Mega "Backdoor" Roth: Cheesy Name, Serious Savings

There are several ways to save for retirement. Some of the most common ways are through your company’s 401(k) or an Individual Retirement Account (IRA). Additionally, there are two ways you can contribute to either account 1.) on a pre-tax basis and 2.) on an after-tax basis, better known as Roth contributions. I won’t go into the history of Roth conversions, but let’s just say that congress decided to lift the income restrictions a little over a decade ago allowing high-income earners to convert more money into their Roth accounts.

How does the Mega “Backdoor” Roth work

In order to execute a Mega “Backdoor” Roth conversion, you’ll need a few things. The first is a 401(k) plan. The second thing needed is the ability to make both Roth contributions and After-tax contributions. Wait, aren’t Roth contributions already considered after-tax? Yes, they are. The After-tax contribution bucket is considered the 3rd bucket in your 401(k). One that can be filled after you have maxed out your employee contributions. This After-tax bucket can only be filled to reach the maximum contribution amount allowed in a 401(k); in 2022, the maximum deferral amount allowed in a 401(k) is $61,000

This means that if you set aside $20,500 as an employee (the employee max in 2022), you are able to fill the after-tax bucket with $40,500 of your hard-earned dollars minus any company match contributions.

The last and final piece missing is the provision in your 401(k) plan that allows “in-plan” conversions. This is the provision that will allow you to convert your After-tax 401(k) contributions into your Roth 401(k) bucket.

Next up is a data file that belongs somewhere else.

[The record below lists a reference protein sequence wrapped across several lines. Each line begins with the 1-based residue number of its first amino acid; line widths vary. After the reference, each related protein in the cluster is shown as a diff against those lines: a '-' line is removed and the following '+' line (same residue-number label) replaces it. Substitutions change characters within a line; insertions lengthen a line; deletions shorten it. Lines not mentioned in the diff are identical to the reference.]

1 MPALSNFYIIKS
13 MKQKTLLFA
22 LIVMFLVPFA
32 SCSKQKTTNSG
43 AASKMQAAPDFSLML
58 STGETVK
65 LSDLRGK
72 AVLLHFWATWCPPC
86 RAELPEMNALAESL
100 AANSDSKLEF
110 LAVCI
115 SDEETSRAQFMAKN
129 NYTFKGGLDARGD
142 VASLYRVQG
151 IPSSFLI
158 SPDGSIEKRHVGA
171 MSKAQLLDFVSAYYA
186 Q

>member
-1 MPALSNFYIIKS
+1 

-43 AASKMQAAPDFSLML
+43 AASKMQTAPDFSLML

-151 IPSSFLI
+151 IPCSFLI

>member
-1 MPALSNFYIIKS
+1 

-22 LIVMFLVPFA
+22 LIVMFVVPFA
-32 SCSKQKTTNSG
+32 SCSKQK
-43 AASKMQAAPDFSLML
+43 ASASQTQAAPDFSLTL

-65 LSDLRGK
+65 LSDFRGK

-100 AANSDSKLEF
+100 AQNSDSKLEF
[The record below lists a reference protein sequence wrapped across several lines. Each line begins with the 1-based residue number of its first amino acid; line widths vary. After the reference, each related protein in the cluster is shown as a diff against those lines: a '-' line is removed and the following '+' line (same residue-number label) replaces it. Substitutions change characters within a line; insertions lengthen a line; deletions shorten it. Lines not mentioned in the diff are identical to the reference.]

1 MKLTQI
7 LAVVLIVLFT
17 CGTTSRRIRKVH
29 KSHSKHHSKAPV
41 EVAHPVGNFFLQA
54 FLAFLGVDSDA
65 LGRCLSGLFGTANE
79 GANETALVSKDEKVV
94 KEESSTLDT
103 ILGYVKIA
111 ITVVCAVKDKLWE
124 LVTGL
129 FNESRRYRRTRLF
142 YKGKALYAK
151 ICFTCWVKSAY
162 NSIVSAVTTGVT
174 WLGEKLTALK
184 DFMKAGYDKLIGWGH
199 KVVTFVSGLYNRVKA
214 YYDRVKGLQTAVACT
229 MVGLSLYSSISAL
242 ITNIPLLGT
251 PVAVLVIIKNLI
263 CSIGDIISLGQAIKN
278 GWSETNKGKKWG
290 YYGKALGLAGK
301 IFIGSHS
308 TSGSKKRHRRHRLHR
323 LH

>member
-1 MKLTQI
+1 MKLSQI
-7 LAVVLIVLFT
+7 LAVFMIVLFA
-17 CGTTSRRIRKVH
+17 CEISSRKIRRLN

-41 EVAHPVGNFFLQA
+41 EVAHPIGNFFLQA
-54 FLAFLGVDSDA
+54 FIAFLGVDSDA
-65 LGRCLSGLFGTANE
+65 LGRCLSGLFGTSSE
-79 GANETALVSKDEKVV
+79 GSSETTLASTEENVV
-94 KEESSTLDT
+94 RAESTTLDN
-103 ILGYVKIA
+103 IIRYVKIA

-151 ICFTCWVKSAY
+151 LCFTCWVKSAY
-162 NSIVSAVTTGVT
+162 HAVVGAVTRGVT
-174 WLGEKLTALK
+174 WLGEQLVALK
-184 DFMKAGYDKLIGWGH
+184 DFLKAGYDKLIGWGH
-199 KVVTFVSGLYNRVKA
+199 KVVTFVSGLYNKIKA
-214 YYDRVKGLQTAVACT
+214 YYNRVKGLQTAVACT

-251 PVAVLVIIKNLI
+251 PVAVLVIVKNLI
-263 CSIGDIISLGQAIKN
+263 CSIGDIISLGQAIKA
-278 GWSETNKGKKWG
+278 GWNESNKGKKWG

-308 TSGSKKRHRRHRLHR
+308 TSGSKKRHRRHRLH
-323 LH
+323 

How are my taxes affected?

Generally speaking, the idea is to convert your After-tax contributions IMMEDIATELY into your Roth 401(k) account. Why? If you fail to convert your contributions immediately then you have to pay tax on the earnings of your after-tax contributions. This can be avoided by an immediate conversion since the initial contributions are considered after-tax with little to no earnings.

When should I consider implementing the Mega “Backdoor” Roth strategy

You should consider performing a Mega “Backdoor” Roth conversion if you have maxed out your employee contributions and can still funnel more money into retirement savings. It makes no sense to go through a Roth conversion if you haven’t maxed out your Roth 401(k) directly first.

When should I pass up the Mega “Backdoor” Roth strategy

While I’m a fan of tax-free growth and it makes total financial sense if you have the discretionary income to add more to your retirement savings, I generally do not recommend this strategy to individuals that have near-term goals to meet, such as buying a home or rental property, buying into a professional practice, or even paying taxes on equity compensation where you may need more liquidity.

So why the cheesy name?

Well, typically when people think of a “Backdoor” Roth conversion it has to do with an Individual Retirement Account (IRA). IRAs are capped at contributions up to $6,000 in 2022. If you’re able to contribute 6, almost 7 times more, then I’d say it’s a Mega contribution too. Though I would prefer something like “Super Backdoor Roth” instead! Sounds catchier, in my opinion.

Mega Backdoor Roth, MyLife Financial Sketchart


Want to know more about how a financial plan could help you? Click on the clock below to set up your next meeting!

MyLife Financial is a fee-only financial advisory firm providing objective and independent advice virtually. Our clients are busy professionals that face daunting questions of how today's financial decisions will affect their long-term financial success. Everything written is strictly for informational use only. Please seek the advice of your CPA, Attorney, or financial professional before implementing any strategies.

Featured Posts
Recent Posts
Search By Tags
Follow Us
  • LinkedIn Social Icon
  • Facebook Basic Square
  • Twitter Basic Square
  • YouTube Social  Icon